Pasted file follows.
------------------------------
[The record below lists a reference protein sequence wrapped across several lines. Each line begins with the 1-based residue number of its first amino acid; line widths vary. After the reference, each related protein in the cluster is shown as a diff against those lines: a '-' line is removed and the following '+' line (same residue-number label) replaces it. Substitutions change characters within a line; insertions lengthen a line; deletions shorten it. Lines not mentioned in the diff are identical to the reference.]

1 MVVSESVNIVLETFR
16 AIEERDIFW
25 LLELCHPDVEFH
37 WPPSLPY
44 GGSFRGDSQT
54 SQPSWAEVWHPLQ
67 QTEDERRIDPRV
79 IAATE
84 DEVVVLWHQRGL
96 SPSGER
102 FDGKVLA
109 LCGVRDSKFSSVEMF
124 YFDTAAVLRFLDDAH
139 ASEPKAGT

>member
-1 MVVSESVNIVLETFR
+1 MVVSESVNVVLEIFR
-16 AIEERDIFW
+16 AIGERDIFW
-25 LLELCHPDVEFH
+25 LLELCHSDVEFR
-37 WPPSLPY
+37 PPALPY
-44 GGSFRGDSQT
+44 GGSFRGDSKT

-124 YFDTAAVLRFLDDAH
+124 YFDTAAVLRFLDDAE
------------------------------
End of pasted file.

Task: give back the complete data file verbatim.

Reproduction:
[The record below lists a reference protein sequence wrapped across several lines. Each line begins with the 1-based residue number of its first amino acid; line widths vary. After the reference, each related protein in the cluster is shown as a diff against those lines: a '-' line is removed and the following '+' line (same residue-number label) replaces it. Substitutions change characters within a line; insertions lengthen a line; deletions shorten it. Lines not mentioned in the diff are identical to the reference.]

1 MVVSESVNIVLETFR
16 AIEERDIFW
25 LLELCHPDVEFH
37 WPPSLPY
44 GGSFRGDSQT
54 SQPSWAEVWHPLQ
67 QTEDERRIDPRV
79 IAATE
84 DEVVVLWHQRGL
96 SPSGER
102 FDGKVLA
109 LCGVRDSKFSSVEMF
124 YFDTAAVLRFLDDAH
139 ASEPKAGT

>member
-1 MVVSESVNIVLETFR
+1 MVVSESVNVVLEIFR
-16 AIEERDIFW
+16 AIGERDIFW
-25 LLELCHPDVEFH
+25 LLELCHSDVEFR
-37 WPPSLPY
+37 PPALPY
-44 GGSFRGDSQT
+44 GGSFRGDSKT

-124 YFDTAAVLRFLDDAH
+124 YFDTAAVLRFLDDAE